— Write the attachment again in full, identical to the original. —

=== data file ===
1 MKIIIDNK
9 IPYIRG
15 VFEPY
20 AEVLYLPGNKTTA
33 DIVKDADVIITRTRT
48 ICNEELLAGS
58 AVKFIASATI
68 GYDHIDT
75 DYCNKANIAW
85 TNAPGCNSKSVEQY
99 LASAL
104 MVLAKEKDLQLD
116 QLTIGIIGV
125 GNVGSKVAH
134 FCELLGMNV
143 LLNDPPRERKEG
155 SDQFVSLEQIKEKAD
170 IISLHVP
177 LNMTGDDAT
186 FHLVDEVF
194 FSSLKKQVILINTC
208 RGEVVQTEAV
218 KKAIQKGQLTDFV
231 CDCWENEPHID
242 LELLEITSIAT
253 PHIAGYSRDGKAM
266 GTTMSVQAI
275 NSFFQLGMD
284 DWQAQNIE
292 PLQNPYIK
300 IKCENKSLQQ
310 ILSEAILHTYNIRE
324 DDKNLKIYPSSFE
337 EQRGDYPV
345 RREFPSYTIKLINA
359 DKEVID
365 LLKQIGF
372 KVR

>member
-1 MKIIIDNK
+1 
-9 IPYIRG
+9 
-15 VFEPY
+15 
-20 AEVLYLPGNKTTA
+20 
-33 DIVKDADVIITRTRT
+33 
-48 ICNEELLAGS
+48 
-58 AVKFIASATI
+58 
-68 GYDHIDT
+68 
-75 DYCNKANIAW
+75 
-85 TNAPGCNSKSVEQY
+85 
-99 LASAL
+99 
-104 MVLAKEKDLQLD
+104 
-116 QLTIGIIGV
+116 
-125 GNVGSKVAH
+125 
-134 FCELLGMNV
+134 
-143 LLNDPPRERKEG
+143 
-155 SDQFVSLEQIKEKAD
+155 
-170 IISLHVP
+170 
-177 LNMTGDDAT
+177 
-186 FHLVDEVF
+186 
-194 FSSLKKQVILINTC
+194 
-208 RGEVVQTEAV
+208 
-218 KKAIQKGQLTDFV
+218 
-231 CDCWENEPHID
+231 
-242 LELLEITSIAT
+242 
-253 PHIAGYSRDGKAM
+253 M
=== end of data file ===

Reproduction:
1 MKIIIDNK
9 IPYIRG
15 VFEPY
20 AEVLYLPGNKTTA
33 DIVKDADVIITRTRT
48 ICNEELLAGS
58 AVKFIASATI
68 GYDHIDT
75 DYCNKANIAW
85 TNAPGCNSKSVEQY
99 LASAL
104 MVLAKEKDLQLD
116 QLTIGIIGV
125 GNVGSKVAH
134 FCELLGMNV
143 LLNDPPRERKEG
155 SDQFVSLEQIKEKAD
170 IISLHVP
177 LNMTGDDAT
186 FHLVDEVF
194 FSSLKKQVILINTC
208 RGEVVQTEAV
218 KKAIQKGQLTDFV
231 CDCWENEPHID
242 LELLEITSIAT
253 PHIAGYSRDGKAM
266 GTTMSVQAI
275 NSFFQLGMD
284 DWQAQNIE
292 PLQNPYIK
300 IKCENKSLQQ
310 ILSEAILHTYNIRE
324 DDKNLKIYPSSFE
337 EQRGDYPV
345 RREFPSYTIKLINA
359 DKEVID
365 LLKQIGF
372 KVR

>member
-1 MKIIIDNK
+1 
-9 IPYIRG
+9 
-15 VFEPY
+15 
-20 AEVLYLPGNKTTA
+20 
-33 DIVKDADVIITRTRT
+33 
-48 ICNEELLAGS
+48 
-58 AVKFIASATI
+58 
-68 GYDHIDT
+68 
-75 DYCNKANIAW
+75 
-85 TNAPGCNSKSVEQY
+85 
-99 LASAL
+99 
-104 MVLAKEKDLQLD
+104 
-116 QLTIGIIGV
+116 
-125 GNVGSKVAH
+125 
-134 FCELLGMNV
+134 
-143 LLNDPPRERKEG
+143 
-155 SDQFVSLEQIKEKAD
+155 
-170 IISLHVP
+170 
-177 LNMTGDDAT
+177 
-186 FHLVDEVF
+186 
-194 FSSLKKQVILINTC
+194 
-208 RGEVVQTEAV
+208 
-218 KKAIQKGQLTDFV
+218 
-231 CDCWENEPHID
+231 
-242 LELLEITSIAT
+242 
-253 PHIAGYSRDGKAM
+253 M